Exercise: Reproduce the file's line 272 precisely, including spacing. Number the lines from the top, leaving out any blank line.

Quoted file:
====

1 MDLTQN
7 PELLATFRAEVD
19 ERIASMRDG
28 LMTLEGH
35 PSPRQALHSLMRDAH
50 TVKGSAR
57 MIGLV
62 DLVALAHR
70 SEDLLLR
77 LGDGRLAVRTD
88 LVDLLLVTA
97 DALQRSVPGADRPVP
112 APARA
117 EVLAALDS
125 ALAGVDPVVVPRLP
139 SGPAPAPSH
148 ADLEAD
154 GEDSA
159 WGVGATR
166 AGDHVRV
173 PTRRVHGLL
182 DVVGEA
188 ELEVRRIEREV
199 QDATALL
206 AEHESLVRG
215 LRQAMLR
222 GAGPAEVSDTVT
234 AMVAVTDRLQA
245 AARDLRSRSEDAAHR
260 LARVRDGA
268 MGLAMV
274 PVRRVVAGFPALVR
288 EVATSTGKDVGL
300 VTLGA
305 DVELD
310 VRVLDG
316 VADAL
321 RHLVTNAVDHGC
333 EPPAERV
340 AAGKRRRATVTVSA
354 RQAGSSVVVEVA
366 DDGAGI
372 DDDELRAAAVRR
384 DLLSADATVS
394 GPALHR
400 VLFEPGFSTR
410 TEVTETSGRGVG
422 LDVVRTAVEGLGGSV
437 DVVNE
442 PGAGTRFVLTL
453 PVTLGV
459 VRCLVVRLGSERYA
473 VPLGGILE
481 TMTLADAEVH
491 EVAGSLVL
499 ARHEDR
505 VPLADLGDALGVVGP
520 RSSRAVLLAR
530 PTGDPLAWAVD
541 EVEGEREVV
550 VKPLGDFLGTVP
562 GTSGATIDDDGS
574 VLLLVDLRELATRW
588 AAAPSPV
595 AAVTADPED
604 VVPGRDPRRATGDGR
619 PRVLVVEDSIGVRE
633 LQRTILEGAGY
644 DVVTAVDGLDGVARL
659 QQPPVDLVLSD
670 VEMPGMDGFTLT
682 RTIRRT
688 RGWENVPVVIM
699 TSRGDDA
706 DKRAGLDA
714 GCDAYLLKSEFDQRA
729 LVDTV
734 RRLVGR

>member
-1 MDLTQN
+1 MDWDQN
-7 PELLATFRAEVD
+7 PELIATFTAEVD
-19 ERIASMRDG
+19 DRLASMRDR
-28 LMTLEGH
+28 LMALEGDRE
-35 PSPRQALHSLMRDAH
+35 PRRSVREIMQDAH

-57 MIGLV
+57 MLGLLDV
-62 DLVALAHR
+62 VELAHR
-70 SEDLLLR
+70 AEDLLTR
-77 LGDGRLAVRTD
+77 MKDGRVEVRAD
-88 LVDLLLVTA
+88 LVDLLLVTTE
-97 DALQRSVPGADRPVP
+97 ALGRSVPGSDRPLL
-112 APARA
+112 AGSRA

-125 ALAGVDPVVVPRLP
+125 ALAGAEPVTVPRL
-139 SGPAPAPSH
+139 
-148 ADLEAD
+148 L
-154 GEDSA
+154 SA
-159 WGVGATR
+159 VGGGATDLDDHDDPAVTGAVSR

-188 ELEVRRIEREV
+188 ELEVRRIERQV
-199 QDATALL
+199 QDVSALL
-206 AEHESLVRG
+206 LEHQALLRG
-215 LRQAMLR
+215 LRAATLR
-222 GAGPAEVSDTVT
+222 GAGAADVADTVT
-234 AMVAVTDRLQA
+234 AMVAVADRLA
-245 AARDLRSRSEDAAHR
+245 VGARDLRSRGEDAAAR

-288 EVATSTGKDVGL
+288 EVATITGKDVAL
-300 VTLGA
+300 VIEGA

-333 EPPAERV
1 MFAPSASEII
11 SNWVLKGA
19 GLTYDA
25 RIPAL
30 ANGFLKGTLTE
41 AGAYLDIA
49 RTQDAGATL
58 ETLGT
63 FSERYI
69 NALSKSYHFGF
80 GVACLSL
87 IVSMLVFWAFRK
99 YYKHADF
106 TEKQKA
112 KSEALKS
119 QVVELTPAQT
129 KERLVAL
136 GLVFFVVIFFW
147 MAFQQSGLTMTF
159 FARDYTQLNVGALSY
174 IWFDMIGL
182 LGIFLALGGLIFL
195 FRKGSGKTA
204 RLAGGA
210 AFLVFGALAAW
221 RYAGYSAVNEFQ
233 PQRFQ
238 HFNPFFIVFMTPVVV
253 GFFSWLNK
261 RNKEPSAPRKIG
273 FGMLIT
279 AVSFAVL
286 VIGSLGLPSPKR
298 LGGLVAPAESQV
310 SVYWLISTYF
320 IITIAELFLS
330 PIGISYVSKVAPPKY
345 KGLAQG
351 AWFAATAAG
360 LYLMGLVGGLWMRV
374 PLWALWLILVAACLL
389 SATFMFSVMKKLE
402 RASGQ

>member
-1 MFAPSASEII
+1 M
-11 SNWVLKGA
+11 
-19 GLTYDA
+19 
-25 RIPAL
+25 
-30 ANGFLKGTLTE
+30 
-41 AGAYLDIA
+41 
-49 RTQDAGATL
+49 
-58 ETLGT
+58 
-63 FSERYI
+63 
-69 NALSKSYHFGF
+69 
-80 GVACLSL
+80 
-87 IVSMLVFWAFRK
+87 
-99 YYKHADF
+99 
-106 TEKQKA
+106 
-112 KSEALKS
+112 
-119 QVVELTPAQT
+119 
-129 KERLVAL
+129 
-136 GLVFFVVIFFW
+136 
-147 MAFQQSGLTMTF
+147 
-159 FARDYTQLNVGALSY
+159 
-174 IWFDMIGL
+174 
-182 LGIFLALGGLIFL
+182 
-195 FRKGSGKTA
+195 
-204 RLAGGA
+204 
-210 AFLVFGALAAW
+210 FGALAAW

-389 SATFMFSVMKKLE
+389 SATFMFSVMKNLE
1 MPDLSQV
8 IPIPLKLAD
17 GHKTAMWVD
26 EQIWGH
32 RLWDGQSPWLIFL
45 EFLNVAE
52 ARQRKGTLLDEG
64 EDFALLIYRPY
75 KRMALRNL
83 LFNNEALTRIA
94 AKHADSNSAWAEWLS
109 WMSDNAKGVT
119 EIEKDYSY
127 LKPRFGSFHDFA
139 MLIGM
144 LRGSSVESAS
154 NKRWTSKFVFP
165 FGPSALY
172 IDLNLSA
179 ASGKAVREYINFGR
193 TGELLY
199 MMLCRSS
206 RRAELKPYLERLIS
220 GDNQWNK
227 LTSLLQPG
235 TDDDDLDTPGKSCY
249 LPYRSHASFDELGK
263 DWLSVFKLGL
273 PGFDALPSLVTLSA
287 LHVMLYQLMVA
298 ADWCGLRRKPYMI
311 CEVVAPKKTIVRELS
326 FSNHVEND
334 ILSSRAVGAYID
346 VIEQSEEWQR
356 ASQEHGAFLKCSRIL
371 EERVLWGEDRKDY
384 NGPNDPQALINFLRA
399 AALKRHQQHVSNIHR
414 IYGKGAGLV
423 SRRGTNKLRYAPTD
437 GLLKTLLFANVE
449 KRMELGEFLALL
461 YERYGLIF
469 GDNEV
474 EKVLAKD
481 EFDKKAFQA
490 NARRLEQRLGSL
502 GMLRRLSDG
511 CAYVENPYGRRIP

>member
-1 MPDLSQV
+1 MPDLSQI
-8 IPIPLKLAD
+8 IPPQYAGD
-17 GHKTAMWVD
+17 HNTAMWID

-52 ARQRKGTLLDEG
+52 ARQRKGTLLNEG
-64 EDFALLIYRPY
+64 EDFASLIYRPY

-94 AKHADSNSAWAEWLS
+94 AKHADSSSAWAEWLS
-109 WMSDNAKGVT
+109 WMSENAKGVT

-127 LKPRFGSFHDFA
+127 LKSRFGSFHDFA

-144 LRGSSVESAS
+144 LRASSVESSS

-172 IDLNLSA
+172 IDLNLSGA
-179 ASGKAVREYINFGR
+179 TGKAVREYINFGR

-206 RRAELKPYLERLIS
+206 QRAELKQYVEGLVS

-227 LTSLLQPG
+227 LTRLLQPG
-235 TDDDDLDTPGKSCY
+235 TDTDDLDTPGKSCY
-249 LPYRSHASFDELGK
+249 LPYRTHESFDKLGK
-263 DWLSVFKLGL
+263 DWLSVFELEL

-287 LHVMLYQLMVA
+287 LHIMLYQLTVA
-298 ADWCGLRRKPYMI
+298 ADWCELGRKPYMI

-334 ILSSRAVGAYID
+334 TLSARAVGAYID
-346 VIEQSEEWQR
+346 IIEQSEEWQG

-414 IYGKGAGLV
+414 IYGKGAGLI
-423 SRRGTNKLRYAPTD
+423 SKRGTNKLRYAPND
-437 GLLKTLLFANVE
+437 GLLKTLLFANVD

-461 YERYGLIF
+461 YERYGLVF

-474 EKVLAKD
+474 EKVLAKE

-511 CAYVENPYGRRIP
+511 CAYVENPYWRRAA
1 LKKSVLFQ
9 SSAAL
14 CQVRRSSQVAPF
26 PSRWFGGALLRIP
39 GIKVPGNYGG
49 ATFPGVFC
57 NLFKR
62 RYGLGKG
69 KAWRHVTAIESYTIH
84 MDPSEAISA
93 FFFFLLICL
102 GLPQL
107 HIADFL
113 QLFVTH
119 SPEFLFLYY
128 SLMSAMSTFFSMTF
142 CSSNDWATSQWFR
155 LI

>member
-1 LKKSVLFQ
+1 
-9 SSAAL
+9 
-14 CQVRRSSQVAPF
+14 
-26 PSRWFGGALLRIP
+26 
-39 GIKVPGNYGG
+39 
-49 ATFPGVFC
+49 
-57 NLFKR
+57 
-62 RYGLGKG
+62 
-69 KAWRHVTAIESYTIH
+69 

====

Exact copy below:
461 YERYGLIF